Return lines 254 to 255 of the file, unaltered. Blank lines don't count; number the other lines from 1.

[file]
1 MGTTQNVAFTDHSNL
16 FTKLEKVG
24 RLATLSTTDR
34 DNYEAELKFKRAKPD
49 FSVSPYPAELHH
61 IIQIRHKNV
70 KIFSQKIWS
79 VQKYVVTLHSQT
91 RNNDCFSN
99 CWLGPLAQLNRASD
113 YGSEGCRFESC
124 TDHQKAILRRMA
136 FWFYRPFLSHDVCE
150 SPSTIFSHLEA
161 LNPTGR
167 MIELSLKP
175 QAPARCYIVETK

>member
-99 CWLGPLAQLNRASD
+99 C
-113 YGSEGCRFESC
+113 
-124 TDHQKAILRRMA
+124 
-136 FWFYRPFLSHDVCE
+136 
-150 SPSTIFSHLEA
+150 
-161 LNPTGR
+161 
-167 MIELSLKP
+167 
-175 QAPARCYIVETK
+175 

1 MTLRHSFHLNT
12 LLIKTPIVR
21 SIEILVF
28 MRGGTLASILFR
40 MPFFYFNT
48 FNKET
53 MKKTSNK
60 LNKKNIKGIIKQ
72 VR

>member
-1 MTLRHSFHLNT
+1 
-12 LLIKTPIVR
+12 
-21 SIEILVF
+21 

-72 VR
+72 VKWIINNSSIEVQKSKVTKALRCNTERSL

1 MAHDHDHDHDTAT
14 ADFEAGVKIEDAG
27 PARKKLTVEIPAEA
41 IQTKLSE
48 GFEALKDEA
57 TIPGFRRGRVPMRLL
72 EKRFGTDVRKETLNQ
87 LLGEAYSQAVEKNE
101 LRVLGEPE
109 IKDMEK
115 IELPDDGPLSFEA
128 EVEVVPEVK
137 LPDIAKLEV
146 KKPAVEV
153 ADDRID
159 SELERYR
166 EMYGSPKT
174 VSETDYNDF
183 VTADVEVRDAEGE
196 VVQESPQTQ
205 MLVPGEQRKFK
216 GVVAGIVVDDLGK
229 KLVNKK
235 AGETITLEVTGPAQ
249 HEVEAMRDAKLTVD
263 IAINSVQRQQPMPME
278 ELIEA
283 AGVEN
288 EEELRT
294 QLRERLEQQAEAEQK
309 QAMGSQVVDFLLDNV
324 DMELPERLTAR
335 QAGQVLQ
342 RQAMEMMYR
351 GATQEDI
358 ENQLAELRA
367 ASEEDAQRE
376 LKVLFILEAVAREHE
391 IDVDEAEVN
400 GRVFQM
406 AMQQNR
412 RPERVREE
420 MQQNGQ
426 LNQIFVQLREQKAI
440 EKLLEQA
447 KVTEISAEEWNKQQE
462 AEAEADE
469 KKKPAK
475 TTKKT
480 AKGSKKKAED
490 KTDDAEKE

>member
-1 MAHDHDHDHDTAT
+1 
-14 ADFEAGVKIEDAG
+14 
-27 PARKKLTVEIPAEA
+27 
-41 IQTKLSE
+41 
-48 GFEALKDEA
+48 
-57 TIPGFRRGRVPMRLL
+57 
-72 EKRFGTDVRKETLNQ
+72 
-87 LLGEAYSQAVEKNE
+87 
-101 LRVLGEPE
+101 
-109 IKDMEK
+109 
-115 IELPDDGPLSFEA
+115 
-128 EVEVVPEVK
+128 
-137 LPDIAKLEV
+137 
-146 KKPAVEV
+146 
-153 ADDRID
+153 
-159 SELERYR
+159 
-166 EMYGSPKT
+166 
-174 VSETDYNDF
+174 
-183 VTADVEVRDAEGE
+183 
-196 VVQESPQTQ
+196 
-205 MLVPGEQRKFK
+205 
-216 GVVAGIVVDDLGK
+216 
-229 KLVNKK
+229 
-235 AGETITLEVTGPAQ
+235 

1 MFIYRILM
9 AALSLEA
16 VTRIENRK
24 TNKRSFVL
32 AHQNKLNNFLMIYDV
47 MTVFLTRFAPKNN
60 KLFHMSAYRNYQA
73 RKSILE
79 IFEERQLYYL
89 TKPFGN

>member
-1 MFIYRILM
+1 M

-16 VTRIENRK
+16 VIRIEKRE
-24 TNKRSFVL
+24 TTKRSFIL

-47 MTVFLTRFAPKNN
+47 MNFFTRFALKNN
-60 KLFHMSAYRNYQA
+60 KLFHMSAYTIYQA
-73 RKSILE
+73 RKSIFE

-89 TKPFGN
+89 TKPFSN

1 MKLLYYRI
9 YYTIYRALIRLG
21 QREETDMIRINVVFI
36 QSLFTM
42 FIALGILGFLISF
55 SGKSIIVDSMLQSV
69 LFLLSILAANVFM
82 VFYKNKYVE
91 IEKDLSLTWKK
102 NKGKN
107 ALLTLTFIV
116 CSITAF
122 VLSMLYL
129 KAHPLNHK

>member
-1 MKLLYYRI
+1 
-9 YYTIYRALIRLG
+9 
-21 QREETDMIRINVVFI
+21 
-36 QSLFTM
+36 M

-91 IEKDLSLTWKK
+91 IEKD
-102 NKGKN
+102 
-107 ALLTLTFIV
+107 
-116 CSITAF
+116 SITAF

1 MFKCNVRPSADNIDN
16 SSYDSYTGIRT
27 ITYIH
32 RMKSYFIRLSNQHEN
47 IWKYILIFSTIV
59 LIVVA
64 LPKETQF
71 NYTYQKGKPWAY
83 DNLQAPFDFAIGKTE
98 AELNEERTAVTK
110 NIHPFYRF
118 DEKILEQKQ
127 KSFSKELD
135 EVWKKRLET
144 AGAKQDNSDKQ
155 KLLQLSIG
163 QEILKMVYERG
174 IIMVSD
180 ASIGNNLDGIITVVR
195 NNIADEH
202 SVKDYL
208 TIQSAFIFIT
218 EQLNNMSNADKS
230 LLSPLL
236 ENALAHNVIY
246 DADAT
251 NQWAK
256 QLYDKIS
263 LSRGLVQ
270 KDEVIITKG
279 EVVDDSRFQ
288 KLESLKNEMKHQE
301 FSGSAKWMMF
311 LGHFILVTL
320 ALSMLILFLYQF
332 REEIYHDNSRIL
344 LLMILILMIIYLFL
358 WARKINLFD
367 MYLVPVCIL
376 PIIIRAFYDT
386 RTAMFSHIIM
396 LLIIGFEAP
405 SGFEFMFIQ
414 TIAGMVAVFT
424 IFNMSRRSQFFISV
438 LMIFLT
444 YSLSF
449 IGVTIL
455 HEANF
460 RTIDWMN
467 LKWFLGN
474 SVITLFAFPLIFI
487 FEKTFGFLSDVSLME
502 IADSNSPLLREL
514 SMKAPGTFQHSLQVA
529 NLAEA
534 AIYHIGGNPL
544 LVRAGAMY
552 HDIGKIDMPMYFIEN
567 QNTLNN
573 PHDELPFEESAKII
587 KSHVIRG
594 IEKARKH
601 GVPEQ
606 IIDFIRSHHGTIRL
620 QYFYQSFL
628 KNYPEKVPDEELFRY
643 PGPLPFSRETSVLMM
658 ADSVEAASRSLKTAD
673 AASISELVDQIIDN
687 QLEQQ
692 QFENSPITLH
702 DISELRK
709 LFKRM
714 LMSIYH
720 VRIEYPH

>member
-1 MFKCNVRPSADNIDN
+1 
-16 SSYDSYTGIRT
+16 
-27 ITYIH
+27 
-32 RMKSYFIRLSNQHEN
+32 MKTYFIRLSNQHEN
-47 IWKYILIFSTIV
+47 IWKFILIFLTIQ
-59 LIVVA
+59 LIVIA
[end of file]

438 LMIFLT
444 YSLSF